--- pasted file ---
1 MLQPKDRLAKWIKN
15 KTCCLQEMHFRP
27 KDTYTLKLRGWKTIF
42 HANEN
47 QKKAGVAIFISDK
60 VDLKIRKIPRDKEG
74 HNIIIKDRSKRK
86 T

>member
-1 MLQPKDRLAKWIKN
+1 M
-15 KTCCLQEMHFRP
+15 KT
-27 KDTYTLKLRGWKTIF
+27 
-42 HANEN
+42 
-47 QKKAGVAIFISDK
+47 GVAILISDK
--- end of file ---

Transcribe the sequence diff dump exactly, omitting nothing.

1 MLQPKDRLAKWIKN
15 KTCCLQEMHFRP
27 KDTYTLKLRGWKTIF
42 HANEN
47 QKKAGVAIFISDK
60 VDLKIRKIPRDKEG
74 HNIIIKDRSKRK
86 T

>member
-1 MLQPKDRLAKWIKN
+1 M
-15 KTCCLQEMHFRP
+15 KT
-27 KDTYTLKLRGWKTIF
+27 
-42 HANEN
+42 
-47 QKKAGVAIFISDK
+47 GVAILISDK